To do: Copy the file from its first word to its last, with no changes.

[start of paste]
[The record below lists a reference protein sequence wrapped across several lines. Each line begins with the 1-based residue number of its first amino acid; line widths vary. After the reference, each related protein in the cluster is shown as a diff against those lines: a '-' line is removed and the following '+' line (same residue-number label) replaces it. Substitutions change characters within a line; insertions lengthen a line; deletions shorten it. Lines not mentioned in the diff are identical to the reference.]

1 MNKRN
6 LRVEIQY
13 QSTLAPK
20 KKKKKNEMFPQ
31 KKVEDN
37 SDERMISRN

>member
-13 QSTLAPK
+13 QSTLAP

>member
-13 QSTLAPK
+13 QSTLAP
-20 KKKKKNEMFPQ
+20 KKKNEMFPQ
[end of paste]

[The record below lists a reference protein sequence wrapped across several lines. Each line begins with the 1-based residue number of its first amino acid; line widths vary. After the reference, each related protein in the cluster is shown as a diff against those lines: a '-' line is removed and the following '+' line (same residue-number label) replaces it. Substitutions change characters within a line; insertions lengthen a line; deletions shorten it. Lines not mentioned in the diff are identical to the reference.]

1 MNKRN
6 LRVEIQY
13 QSTLAPK
20 KKKKKNEMFPQ
31 KKVEDN
37 SDERMISRN

>member
-13 QSTLAPK
+13 QSTLAP

>member
-13 QSTLAPK
+13 QSTLAP
-20 KKKKKNEMFPQ
+20 KKKNEMFPQ